Thursday, March 28, 2013

foraging fuel for th' fire

Folk often ask me, as a forager, what do i do in th' winter time- well, there are many things to do in life besides gather plants for food. As a life long lover of primitive skills, I've always seen winter as th' time for honing your craft. And of course, one of th' most basic and essential of all skills is that of making fire. Th' two types of fire making which were popular in this area of th' world, in recent recorded history, and which i have become proficient in, are th' bowdrill, used mainly by th' native americans, and th' flint and steel, used mainly by th' fur traders and "pioneers".
Here is a picture of my fire kit, consisting of two ways to make a fire with out a lighter or matches.

flint and steel fire kit
traditional fire kit

It consists of th' components for a flint and steel fire: a steel striker, which must be high carbon steel to make a good spark, a flint rock to scratch th' steel, which makes th' spark, and a tin of char cloth, usually cotton or linen, but cotton works better, to catch th' spark. Other rocks will work too, but experiment at home, before you rely on them to make a fire. Flint and steel fires are made by striking th' steel with th' flint, which makes a mess of sparks, one of which is caught on th' char cloth, which keeps it alive. Th' char cloth is placed in a bundle of tinder, around here i use the inner bark of th' cotton wood tree, and blown gently into a fire. Th' tender should be finer than paper in order to catch. 

Char cloth is made by placing all natural plant material, usually cotton or linen, in a tin with a hole in th' lid. This tin is placed in your fire. It will smoke for a while, then stop, when it does, remove it, and you've made char cloth, which is basically char coal made from your pants. This is a good way to use up old clothing which has outlasted it's usefulness for wearing. 

tin of char cloth
Inner cotton wood bark comes from cottonwood trees (i know, right), easily found along riversides and waterways here in northern colorado.

 Also in my fire kit are the components for a bow drill fire, which is my favorite way of fire making, and predates flint and steel fire making by many thousands of years. Also, bow drill fires were made th' world over, it was/is a truly universal skill, without which people probably would not have lasted very long. 

bow drill fire kit
To make a bow drill fire you need a small bow, a spindle, a fire board, a socket, something to catch th' coal, and some tender, in this case again, inner cotton wood bark. I've experimented with many different woods for fireboards and spindles, and can say without a doubt and against any challenge, that th' best combination (around here) for th' fastest coal is using a willow spindle on a willow fireboard. A coal can be made in under a minute consistently, and usually within twenty seconds.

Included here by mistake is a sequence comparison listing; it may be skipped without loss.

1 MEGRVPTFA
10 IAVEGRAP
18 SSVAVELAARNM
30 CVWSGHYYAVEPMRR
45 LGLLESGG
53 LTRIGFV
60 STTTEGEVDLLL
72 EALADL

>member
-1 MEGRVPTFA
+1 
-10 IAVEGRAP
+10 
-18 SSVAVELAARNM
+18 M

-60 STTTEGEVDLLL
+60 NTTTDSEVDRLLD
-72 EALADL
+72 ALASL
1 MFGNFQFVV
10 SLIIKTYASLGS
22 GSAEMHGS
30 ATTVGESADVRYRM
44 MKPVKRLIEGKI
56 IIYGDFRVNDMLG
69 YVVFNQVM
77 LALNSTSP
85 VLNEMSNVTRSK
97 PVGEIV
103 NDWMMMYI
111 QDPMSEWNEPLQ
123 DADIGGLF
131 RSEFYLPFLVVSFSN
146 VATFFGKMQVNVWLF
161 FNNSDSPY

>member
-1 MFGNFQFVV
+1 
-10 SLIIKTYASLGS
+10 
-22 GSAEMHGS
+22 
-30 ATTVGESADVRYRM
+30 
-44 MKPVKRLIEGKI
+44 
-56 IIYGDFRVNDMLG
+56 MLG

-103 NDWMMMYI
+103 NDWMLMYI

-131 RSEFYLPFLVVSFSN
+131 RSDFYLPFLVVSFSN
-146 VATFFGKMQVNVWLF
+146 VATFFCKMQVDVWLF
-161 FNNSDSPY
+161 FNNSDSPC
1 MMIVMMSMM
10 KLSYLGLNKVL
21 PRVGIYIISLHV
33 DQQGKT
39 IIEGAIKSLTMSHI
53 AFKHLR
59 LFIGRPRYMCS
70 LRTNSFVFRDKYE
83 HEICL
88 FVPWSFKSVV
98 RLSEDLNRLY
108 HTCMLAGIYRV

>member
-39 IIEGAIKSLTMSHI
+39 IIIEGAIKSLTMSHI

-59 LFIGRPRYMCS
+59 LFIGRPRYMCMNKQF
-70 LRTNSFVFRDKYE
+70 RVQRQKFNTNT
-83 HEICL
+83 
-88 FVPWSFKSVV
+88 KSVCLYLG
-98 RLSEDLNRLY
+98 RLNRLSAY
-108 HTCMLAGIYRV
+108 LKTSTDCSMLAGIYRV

sagebrush and cedar root fire boards with walnut spindle

I am often asked why i would want to make a fire this way when i could just use a lighter to start a fire much quicker. I like this question because, usually, people who ask this are not proficient in fire building, and i can make a fire quicker because i know how to make a fire. A lighter is fast, sure, but you still have to build a proper fire consisting of tender, kindling and bigger woods, which lighter users often overlook in their confidence in that tiny plastic device. If there's water nearby, i like to ask th' person for their lighter, then throw both it and my fire kit in th' water, and see who can still make a fire. Th' flint and steel or bow drill fire will always win this contest. Besides this, being able to make a fire from natural materials is empowering in a way that can only be understood by experience. You feel that if you can make a fire you can do anything. And it's true. 

So what about th' rain, i'm often asked. 

In the upper left corner of the above picture is a piece of pitch pine. It's a piece of wood cut from a pine, or any conifer, (abundant here in th' rockies) that has been cut while still alive. Th' sap seeps into th' wood, saturating it. You get this lit with your tender, and you've got a candle that will burn for an hour, more with a larger piece of wood. That's long enough to dry our some wood for burning, which can dry out more wood, which can keep you warm, and dry. 

Aside from making "campfires", you can also use a little oil and a string, and make yourself some oil lamps. 

cattail fluff and bamboo oil lamp.

I hope this gets you excited to try out new, or old rather, ways of fire making, and if you want more detailed instructions, feel free to ask us. Learning how to make a fire from scratch changed our lives, and it can do th' same for anyone.

And, just in case we've given anyone the impression that we are these foragers who only eat healthy food, here's an incriminating photo of us roasting hot-dogs over a fire, one of our favorite meals. Enjoy.